The Girl of Fire and Thorns, by Rae Carson

Girl of Fire and Thorns, The 2Spoilers.

Once every century, God chooses a Hero. The child is meant to perform a service in His name, and is identified by a jewel known as the Godstone in the child’s navel, not present at birth, but granted shortly afterwards. Elisa is this child, given the Godstone on her naming day, and now, sixteen years old, she is to be married to the king of the neighboring country as part of a political alliance. Elisa is a scholar, but no warrior. She is very heavy and addicted to food, and while she loves her God and Godstone, she feels there might have been a mistake when it comes to her being chosen.

The plot is so much more than I described above. The book is so much more. Elisa is a fantastic character. She’s not well-versed in politics or court life, as the second daughter of a king. She detests her body but won’t make changes to it, and she’s embarrassed by the attention it causes her to receive. She has never met the man who will become her husband, and prays that he will be old, ugly, and fat, so that she doesn’t have to feel bad about her own body on his behalf. Beyond that, there is a constant threat of war against another country who seem to have harnessed the power of some sort of sorcery, something that is considered distinctly heretical in Elisa’s and her husband’s countries.

Elisa’s husband, Alejandro, is nice enough. The opening scene, at their wedding, was enough to catch my interest. He is kind, generous, and friendly. He respects her fear of intimacy and never tries to push himself on her, but also exhibits no disgust about her body. His first wife died, and he has a six-year-old son, but he doesn’t compare her to a previous life or expect her to do anything more than hopefully become his friend. Later, it’s revealed he has a mistress, but by the end, you know that he loves that mistress, and that he thinks he would have loved Elisa as well, if they’d ever been given the chance to find out. He wasn’t perfect, but he wasn’t a bad person either, and I loved that.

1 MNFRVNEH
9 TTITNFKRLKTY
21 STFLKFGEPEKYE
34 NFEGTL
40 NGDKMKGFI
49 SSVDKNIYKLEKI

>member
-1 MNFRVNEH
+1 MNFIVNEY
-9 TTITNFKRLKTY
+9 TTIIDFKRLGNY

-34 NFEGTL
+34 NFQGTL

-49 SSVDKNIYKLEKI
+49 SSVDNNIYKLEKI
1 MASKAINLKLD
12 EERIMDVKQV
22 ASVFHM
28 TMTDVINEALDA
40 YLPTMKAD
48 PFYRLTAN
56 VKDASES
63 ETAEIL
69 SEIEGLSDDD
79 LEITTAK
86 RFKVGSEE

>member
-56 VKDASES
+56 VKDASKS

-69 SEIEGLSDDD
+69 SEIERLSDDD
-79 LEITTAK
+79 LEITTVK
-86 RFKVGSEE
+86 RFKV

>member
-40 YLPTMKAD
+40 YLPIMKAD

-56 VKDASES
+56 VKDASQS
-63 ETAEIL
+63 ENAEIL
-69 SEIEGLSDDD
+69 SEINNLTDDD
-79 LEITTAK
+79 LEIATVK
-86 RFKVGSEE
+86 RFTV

Elisa herself goes on a major journey throughout the book, first joining a new culture, then being kidnapped, then forming a rebel army to fight against the Invernios who are attacking the borders of her new country. She becomes stronger, losing some weight – though she doesn’t become tiny, skinny, or fit, just smaller – and learning to do things that she shied away from in the past. She makes hard decisions, and loses some people she cares about. By the time she is returned to her husband, she’s unrecognizable to him, though his son, Rosario, who only met her once, knows her immediately.

I’m doing a terrible job reviewing this book. I really, really liked it. This is set in a fantasy world with Spanish-flavor culture. Religion is a huge portion of their society, and there are all sort of rituals and manuscripts and monasteries. I learned so much more about what I needed to do for my own fantasy series from reading this book. I loved the world-building, and I think that over the next couple books, I might learn more about the Invernios, and maybe understand this war from their point of view. I hope so, at least!

Can’t wait to read the others!


About Amanda

Writing. Family. Books. Crochet. Fitness. Fashion. Fun. Not necessarily in that order. Note: agender (she/her).
This entry was posted in 2014, Prose, Young Adult and tagged , , , , , . Bookmark the permalink.

2 Responses to The Girl of Fire and Thorns, by Rae Carson

  1. Pingback: The Crown of Embers, by Rae Carson | The Zen Leaf

  2. Pingback: The Bitter Kingdom, by Rae Carson | The Zen Leaf

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